RAY SUAREZ: Well, the federal government this year had to borrow $422 billion to pay its bills. In deciding today, and for President Bush to support the decision to forego more than $100 billion of collecting revenues over the next several years, are you staying on track toward cutting that deficit in half as you say?
TIM ADAMS: Absolutely. Let me remind you, back in 2000 when the president was running for office, he said there are two reasons we should run a deficit, we have a war and we have a recession, and we had both, we had much more. And so while we are not happy with the deficit, we think it’s too large, we do think it is manageable from historical norms and when compared to other industrialized economies. But we are determined to get that deficit down, we have a plan in place, John Kerry does not.
ROGER ALTMAN: Can I address that?
RAY SUAREZ: Please, and then a quick question. Go ahead. Respond.
ROGER ALTMAN: I want to say something very clearly about the two candidates’ positions on deficits. Sen. Kerry has said let’s reinstate the two central budget laws, I want to emphasize laws, of the 1990 to 2000 period first signed into law by President Bush Sr. — extended again in 1993, extended again in 1997, probably the only thing that Speaker Gingrich and President Clinton agreed on, those two laws very simply were the pay as you go system, and the system of inflation based caps on non-defense discretionary spending.
Those two laws over that ten-year period were a primary reason why we achieved over those years the first balanced budget in 40 years, ultimately the surpluses we saw unprecedented, then the truly unique pay down of the national debt. Now during the early days of this current Bush administration those laws expired and this administration made no effort to extend them, and currently opposes them fiercely.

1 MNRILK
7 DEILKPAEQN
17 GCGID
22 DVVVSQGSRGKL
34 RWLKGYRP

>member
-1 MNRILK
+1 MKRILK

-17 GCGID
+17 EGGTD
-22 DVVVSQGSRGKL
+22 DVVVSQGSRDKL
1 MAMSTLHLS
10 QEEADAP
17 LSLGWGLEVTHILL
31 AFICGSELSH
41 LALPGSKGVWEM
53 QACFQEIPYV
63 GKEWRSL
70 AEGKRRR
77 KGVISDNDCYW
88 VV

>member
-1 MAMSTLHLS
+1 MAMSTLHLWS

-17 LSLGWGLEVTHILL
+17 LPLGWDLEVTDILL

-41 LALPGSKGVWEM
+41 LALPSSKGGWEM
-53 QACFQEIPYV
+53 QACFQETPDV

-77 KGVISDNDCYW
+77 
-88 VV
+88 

So one candidate is saying let’s reinstate those budget laws of the 1990s, I will live under them regardless of the effects, including the effects on my own initiatives. That’s Sen. Kerry’s position. The other candidate is saying I don’t want anything to do with them, I’m against them.
Now that’s one reason why President Bush inherited a budget surplus, Goldman Sachs estimated five-and-a-half trillion over 10 years, and we now face Goldman Sachs estimates — a more than 5 trillion estimated ten-year cumulative deficit, that’s the biggest budget reversal in American history in constant dollars since George Washington raised his hand and took the oath of office; they’ll tell you it’s about war, but if you take out defense and homeland security we still have a giant deficit and they’re spending x defense, x homeland security, is still twice the annual rate that we saw during the Clinton years.
Why? Because they have abandoned the budget discipline embodied in those two laws that we had during the 1990s and ask Mr. Adams if you would why President Bush opposes reinstating those and why he fought so hard to be sure the bill which did pass the Senate a month ago on pay-go at least would die in the House.
RAY SUAREZ: Well, you just asked him. Tim Adams, go ahead. Respond.
TIM ADAMS: I’m so glad that Mr. Altman brought up the pay-go rules because I just saw a press release from John Kerry who said that he now supports these middle class tax cuts that are going to be voted on in the Senate tonight or tomorrow morning and he says he supports them despite the fact that he opposed them last year.
Now, he opposed them last year because he said there were no offsets, and there are no offsets today, so what we’ve seen is yet another flip flop by this candidate, but it also violates his own pay-go rules. So why is it he says he’s for pay-go, but this legislation we see today violates those rules –
ROGER ALTMAN: Mr. Adams…